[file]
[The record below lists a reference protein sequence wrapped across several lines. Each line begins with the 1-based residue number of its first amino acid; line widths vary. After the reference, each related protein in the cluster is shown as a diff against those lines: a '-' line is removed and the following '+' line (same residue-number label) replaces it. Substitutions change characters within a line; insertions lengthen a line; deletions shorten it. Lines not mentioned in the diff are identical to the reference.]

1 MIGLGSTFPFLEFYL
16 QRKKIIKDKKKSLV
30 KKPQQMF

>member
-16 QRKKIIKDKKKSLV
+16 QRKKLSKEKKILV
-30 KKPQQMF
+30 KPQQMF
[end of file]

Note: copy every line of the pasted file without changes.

[The record below lists a reference protein sequence wrapped across several lines. Each line begins with the 1-based residue number of its first amino acid; line widths vary. After the reference, each related protein in the cluster is shown as a diff against those lines: a '-' line is removed and the following '+' line (same residue-number label) replaces it. Substitutions change characters within a line; insertions lengthen a line; deletions shorten it. Lines not mentioned in the diff are identical to the reference.]

1 MIGLGSTFPFLEFYL
16 QRKKIIKDKKKSLV
30 KKPQQMF

>member
-16 QRKKIIKDKKKSLV
+16 QRKKLSKEKKILV
-30 KKPQQMF
+30 KPQQMF